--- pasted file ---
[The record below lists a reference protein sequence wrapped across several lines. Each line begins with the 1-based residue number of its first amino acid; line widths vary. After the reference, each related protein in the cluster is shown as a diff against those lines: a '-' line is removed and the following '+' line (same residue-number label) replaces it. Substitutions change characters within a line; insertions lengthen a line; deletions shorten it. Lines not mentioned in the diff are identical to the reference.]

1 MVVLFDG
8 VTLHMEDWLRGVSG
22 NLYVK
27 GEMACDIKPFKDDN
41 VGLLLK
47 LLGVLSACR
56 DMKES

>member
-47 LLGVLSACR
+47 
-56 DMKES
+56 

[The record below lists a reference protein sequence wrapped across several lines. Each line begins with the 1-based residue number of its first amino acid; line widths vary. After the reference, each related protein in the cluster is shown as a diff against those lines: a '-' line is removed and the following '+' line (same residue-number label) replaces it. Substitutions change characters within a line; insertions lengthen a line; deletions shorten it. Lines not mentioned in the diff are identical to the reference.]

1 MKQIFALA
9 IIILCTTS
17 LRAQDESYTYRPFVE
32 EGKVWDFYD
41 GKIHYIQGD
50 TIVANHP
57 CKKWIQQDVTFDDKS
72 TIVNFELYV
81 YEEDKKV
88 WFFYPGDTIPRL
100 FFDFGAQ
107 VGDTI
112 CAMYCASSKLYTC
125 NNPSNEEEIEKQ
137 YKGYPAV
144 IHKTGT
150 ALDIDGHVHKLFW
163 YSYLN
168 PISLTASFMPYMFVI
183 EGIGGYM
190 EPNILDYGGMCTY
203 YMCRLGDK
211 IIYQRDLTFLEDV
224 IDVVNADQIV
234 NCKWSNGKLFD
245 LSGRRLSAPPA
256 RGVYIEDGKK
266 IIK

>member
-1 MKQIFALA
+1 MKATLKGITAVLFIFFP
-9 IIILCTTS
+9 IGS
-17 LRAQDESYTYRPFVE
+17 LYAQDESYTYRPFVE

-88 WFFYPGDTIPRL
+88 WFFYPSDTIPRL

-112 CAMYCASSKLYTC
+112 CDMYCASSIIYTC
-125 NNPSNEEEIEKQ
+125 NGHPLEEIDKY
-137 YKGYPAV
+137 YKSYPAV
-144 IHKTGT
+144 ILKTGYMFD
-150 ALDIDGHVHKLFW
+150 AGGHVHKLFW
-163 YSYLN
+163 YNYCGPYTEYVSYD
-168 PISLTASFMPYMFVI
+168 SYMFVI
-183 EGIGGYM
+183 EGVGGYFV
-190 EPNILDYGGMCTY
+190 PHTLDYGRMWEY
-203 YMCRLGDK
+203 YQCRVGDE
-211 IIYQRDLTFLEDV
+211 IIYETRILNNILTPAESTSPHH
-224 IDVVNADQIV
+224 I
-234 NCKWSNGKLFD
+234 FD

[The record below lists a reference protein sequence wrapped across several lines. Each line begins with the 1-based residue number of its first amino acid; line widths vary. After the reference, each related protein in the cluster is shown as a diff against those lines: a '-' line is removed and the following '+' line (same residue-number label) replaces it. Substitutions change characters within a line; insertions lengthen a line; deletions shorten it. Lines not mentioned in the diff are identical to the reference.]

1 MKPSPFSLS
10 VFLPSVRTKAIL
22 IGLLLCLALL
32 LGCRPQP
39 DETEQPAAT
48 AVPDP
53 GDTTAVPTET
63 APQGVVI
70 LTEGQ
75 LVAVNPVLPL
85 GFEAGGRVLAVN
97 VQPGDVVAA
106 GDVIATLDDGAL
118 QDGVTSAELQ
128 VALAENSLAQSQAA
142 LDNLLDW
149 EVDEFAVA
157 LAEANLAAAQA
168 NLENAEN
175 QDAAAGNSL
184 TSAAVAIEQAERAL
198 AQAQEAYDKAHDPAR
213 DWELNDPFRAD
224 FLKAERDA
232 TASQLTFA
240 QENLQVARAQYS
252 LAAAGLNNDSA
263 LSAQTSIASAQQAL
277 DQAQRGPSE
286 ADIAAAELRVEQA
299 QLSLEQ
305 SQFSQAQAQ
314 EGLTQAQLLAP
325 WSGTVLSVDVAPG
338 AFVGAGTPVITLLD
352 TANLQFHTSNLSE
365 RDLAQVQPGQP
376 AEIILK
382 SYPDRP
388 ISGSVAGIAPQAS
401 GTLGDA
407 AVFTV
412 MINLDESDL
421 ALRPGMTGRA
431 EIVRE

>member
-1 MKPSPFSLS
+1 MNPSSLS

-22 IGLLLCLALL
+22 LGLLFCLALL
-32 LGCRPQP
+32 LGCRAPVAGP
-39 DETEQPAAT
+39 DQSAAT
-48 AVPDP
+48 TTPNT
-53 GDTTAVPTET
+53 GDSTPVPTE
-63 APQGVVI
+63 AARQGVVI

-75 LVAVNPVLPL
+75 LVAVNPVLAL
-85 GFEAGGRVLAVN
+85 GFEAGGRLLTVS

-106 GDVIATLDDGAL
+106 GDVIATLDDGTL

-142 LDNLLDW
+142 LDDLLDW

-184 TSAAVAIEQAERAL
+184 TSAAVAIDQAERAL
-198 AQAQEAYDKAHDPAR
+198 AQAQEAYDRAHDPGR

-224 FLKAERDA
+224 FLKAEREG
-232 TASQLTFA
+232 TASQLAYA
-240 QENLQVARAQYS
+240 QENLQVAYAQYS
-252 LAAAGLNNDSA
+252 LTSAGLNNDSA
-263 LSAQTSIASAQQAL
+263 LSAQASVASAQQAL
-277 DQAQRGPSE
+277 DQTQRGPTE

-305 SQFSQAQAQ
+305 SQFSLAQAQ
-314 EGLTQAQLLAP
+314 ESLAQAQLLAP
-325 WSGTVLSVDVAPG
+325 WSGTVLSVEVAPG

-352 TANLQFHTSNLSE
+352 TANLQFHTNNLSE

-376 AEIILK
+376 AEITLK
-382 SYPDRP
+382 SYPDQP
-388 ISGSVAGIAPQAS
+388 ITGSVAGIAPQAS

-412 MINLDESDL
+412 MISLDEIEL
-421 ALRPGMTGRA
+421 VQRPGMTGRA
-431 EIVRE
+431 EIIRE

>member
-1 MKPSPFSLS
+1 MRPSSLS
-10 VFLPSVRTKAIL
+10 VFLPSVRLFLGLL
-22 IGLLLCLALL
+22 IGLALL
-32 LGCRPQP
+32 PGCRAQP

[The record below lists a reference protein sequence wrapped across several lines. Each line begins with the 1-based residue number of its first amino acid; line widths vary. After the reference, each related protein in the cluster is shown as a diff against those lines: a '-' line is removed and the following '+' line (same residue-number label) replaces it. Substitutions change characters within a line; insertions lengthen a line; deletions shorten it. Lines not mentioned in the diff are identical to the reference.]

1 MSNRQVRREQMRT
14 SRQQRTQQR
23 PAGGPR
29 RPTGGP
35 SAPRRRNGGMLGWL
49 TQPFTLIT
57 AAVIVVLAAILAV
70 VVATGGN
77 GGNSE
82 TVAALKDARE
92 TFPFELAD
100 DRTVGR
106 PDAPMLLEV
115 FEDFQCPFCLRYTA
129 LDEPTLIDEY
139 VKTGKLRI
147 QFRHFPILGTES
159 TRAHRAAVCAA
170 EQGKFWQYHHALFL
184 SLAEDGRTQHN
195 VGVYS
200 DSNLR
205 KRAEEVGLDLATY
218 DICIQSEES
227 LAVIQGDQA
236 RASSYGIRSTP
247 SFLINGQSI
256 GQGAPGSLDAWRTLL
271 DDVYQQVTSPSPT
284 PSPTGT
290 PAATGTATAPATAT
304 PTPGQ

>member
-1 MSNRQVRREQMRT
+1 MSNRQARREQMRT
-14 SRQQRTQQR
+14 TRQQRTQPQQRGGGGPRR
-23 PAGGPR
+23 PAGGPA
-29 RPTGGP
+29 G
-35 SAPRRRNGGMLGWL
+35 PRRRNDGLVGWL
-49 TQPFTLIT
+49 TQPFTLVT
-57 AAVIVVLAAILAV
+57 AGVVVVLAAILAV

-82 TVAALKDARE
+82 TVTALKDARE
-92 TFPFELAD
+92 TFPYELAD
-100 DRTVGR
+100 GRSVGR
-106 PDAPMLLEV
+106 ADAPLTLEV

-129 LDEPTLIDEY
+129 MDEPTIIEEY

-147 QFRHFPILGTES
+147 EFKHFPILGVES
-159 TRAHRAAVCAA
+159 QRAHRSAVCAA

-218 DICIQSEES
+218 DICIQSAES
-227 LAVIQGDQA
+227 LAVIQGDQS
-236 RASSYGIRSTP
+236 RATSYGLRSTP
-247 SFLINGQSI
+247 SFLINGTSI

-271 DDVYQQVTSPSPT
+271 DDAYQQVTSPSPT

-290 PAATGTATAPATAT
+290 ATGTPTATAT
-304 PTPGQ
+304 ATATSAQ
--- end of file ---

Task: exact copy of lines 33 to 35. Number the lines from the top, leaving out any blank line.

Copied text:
168 PISLTASFMPYMFVI
183 EGIGGYM
190 EPNILDYGGMCTY